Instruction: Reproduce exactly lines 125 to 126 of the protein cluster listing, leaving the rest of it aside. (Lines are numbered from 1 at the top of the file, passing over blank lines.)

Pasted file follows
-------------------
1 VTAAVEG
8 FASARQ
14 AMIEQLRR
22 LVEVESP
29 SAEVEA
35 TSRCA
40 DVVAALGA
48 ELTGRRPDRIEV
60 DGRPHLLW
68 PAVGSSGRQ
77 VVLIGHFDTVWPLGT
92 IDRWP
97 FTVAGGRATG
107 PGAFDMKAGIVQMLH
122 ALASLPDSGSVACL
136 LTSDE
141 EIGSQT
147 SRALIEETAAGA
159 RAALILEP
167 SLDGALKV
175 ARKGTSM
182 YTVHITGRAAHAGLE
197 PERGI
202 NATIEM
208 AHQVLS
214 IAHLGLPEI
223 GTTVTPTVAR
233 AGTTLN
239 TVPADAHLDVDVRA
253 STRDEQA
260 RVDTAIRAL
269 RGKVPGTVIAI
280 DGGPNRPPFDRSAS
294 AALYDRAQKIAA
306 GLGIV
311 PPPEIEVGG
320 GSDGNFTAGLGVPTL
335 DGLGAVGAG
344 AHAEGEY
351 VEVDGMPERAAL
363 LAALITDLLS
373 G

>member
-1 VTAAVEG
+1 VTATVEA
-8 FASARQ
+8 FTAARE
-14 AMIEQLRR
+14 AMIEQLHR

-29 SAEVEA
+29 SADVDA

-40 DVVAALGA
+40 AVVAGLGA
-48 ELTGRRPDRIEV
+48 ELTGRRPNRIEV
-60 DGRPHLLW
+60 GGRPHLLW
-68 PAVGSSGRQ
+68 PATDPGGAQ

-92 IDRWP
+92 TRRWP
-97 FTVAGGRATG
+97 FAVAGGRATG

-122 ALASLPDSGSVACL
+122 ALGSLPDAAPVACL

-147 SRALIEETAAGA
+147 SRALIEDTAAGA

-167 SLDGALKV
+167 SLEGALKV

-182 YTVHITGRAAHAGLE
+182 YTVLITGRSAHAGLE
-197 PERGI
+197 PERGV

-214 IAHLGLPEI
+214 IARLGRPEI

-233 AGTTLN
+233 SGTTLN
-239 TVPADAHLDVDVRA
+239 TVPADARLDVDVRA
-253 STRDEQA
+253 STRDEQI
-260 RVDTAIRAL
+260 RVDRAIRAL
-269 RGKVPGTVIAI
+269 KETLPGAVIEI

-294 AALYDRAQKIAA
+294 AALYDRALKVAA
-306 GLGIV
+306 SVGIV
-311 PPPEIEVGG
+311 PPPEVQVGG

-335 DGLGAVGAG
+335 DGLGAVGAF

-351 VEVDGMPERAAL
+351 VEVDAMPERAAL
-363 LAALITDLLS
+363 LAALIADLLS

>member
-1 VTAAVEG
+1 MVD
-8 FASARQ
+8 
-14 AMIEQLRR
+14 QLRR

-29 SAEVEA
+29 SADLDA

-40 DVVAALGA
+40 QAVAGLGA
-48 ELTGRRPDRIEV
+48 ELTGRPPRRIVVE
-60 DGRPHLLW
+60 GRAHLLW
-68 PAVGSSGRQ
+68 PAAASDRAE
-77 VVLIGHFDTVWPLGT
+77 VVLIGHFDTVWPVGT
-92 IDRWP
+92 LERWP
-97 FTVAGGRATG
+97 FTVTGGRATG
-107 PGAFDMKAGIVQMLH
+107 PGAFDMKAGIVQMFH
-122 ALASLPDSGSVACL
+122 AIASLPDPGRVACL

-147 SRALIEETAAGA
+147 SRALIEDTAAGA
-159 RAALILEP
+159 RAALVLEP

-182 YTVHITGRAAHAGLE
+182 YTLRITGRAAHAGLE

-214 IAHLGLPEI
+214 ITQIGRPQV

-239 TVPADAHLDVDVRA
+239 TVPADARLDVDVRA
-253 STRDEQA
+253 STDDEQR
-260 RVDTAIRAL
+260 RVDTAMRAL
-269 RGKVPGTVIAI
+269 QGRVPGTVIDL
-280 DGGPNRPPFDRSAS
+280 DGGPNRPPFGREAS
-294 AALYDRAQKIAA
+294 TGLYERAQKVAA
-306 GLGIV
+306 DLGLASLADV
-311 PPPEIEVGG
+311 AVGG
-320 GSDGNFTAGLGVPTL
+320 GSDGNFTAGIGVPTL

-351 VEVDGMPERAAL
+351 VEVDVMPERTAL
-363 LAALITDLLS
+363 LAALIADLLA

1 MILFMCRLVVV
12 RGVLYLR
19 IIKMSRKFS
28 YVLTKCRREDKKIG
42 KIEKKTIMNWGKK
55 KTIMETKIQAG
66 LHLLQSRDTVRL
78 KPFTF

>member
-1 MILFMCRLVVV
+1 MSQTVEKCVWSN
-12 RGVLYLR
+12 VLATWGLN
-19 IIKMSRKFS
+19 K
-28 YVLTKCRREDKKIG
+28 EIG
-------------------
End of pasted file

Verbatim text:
-147 SRALIEETAAGA
+147 SRALIEDTAAGA